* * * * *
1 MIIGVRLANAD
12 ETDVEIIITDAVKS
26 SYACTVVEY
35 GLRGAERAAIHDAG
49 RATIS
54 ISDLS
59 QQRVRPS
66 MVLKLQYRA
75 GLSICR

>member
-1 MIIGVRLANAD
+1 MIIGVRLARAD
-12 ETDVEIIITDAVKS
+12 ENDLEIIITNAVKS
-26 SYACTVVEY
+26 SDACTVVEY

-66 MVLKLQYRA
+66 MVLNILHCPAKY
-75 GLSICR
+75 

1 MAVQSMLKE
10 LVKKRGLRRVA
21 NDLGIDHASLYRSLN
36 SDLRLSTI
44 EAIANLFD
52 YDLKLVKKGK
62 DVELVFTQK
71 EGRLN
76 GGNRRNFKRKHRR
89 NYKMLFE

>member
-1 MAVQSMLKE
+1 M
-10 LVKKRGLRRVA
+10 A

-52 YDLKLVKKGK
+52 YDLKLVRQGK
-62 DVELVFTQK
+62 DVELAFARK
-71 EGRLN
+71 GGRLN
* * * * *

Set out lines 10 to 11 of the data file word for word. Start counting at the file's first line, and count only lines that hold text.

>member
-1 MIIGVRLANAD